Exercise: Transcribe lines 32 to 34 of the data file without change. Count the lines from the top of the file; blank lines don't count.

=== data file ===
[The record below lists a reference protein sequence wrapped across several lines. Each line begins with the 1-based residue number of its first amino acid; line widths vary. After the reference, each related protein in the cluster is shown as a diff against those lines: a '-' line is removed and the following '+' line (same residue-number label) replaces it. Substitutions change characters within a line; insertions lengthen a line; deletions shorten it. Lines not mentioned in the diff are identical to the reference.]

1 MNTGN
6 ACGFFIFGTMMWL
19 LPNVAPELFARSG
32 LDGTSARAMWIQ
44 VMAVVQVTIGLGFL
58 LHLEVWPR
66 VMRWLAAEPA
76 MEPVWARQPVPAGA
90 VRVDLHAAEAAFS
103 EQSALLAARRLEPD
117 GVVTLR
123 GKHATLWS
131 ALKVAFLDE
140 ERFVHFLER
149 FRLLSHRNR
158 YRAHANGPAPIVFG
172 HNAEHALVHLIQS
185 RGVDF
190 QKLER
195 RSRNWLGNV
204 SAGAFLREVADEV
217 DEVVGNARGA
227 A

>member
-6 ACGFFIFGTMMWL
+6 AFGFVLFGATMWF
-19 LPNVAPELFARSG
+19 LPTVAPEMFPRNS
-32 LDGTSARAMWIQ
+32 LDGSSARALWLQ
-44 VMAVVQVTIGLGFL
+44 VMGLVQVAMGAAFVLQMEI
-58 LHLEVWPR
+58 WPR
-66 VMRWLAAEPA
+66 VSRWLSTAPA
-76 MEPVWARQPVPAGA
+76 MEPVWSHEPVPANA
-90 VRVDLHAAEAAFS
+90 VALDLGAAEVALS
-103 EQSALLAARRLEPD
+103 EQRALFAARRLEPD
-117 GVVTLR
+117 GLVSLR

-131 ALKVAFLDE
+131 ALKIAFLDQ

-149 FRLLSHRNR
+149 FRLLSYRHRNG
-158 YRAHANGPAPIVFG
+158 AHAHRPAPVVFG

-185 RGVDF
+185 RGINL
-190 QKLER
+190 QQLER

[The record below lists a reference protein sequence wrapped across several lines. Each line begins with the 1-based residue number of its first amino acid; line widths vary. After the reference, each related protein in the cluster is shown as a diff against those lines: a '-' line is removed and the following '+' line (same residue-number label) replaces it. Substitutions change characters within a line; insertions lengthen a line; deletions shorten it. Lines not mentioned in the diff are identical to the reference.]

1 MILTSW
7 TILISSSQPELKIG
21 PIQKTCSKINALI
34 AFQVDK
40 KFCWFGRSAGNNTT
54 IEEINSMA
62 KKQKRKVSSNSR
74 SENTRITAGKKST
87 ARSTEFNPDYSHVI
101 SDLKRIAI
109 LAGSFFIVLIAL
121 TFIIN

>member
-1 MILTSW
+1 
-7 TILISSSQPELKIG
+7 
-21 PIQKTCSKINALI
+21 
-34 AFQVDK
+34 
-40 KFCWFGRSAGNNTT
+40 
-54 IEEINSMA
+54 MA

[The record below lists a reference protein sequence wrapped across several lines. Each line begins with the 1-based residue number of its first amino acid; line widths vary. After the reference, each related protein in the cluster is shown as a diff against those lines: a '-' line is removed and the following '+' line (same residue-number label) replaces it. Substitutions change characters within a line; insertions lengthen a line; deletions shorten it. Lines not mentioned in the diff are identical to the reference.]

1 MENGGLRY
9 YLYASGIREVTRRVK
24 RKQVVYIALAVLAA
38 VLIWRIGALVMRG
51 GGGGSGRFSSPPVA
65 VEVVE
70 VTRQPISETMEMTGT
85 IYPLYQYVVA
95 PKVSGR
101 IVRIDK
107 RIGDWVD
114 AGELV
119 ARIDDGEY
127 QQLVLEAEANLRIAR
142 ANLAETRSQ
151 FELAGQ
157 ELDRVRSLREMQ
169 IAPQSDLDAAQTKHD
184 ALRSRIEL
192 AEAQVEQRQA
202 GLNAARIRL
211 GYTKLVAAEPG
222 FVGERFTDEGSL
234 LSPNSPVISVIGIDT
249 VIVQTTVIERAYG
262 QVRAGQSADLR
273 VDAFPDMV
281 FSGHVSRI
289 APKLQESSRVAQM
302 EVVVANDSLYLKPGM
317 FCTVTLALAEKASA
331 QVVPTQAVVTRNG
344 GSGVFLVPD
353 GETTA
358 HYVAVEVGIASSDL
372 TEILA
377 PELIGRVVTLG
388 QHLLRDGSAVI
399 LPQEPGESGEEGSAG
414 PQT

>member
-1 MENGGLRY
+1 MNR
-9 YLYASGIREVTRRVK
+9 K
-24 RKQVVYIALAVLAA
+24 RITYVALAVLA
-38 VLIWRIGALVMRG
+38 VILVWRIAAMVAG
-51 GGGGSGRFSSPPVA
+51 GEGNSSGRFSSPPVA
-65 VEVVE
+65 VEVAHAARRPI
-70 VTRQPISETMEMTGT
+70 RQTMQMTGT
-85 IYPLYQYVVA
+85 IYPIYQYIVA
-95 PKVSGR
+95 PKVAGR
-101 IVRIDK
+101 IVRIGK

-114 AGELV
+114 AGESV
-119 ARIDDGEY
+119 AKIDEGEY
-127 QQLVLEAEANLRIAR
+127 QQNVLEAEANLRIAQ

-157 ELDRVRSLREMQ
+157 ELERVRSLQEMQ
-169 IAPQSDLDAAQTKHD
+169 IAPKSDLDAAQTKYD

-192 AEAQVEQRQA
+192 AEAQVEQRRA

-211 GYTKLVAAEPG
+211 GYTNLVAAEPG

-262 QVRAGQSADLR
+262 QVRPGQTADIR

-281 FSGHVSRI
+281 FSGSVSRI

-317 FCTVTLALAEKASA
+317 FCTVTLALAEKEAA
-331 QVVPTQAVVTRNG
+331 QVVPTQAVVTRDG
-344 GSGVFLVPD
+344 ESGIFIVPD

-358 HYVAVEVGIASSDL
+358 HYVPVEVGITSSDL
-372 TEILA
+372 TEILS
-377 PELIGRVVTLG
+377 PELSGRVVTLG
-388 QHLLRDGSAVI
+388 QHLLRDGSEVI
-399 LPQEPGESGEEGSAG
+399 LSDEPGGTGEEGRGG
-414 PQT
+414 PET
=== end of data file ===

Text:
-44 VMAVVQVTIGLGFL
+44 VMGLVQVAMGAAFVLQMEI
-58 LHLEVWPR